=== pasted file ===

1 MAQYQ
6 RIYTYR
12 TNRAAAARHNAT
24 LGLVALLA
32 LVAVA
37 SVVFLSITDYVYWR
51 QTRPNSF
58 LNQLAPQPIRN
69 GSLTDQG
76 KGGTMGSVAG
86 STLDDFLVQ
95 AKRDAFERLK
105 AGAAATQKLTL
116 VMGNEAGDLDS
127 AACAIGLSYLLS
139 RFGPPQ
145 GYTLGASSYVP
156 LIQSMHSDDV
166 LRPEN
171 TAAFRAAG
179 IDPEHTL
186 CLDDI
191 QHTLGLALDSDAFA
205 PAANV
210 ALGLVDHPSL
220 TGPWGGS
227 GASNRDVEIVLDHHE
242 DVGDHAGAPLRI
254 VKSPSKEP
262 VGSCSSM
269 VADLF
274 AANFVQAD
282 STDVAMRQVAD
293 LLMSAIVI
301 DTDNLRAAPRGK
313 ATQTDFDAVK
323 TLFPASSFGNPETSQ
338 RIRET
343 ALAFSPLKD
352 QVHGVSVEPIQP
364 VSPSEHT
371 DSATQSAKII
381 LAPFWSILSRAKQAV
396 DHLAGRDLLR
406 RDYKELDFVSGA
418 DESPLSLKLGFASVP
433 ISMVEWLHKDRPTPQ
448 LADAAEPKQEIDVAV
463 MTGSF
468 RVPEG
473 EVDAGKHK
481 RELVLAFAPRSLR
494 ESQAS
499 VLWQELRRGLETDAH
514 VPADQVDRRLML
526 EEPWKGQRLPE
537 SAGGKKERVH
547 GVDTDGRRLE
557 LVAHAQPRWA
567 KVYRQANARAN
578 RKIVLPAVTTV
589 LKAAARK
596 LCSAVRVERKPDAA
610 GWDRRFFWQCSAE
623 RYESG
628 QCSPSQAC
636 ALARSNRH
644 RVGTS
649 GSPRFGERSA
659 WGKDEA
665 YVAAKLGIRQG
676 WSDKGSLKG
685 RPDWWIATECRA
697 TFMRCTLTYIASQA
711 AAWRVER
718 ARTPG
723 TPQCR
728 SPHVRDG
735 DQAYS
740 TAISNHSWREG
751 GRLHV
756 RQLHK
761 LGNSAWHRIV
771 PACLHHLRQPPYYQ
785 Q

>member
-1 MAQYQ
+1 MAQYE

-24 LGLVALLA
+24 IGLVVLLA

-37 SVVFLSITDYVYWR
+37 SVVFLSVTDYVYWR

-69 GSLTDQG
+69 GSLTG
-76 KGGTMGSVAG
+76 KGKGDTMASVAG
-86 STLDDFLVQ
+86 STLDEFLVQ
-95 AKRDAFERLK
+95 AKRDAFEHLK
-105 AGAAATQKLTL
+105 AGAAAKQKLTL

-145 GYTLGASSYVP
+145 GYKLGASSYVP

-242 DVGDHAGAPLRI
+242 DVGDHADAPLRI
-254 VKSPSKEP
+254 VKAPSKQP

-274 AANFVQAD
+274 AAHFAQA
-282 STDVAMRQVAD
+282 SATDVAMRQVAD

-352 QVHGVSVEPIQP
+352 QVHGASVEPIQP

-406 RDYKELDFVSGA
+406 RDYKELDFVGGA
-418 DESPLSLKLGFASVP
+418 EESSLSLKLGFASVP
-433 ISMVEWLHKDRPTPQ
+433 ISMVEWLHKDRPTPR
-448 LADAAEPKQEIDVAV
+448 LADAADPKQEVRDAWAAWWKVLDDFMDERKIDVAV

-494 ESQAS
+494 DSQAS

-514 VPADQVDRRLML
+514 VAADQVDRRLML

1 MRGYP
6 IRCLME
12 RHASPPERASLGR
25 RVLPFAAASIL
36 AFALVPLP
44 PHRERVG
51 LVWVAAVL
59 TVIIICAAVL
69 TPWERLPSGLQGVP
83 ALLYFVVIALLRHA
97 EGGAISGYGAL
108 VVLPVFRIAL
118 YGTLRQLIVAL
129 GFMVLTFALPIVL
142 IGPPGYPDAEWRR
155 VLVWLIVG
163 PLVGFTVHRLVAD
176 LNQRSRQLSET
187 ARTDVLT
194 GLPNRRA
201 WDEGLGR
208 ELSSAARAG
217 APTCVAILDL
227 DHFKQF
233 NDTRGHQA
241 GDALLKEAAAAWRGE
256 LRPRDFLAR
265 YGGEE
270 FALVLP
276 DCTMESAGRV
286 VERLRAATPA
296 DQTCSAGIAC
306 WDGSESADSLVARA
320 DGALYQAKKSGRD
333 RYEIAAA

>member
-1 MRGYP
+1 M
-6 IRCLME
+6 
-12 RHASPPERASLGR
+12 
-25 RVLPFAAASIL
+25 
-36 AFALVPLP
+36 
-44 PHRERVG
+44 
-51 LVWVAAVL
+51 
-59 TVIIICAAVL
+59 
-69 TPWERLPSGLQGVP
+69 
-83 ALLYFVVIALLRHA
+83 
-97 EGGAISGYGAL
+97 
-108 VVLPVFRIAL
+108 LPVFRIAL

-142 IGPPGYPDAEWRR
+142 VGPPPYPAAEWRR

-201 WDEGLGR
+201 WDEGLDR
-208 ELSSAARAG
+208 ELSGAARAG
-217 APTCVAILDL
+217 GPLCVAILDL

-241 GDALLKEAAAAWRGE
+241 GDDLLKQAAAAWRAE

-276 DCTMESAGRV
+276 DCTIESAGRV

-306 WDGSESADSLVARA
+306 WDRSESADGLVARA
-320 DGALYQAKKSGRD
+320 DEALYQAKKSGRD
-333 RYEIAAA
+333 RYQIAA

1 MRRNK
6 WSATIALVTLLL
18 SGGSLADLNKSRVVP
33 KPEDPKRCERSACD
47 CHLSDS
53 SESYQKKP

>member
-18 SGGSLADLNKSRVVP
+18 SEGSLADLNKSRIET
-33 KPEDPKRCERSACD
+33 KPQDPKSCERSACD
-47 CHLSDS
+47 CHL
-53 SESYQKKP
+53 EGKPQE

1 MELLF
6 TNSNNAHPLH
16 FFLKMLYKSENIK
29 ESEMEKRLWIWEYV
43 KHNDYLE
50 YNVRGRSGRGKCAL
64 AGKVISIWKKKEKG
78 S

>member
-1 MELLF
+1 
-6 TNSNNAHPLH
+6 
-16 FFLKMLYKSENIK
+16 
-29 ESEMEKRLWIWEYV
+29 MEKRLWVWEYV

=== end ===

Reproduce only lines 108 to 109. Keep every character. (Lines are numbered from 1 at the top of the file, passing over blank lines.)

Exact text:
+254 VKAPSKQP

-274 AANFVQAD